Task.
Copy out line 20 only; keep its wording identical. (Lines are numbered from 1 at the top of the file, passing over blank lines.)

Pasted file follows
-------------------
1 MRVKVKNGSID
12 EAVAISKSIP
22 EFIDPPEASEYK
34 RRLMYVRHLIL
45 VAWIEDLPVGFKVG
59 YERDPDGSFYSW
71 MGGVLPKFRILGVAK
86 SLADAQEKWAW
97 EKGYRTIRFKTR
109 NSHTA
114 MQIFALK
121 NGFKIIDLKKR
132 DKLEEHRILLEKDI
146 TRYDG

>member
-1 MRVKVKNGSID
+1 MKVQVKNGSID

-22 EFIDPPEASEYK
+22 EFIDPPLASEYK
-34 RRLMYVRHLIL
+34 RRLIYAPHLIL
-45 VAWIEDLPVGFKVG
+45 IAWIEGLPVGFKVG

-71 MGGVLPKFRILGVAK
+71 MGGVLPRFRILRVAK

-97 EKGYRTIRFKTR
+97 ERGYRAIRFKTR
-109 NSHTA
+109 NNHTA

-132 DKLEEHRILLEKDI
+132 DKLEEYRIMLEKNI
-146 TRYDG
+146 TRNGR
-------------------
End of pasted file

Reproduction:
-34 RRLMYVRHLIL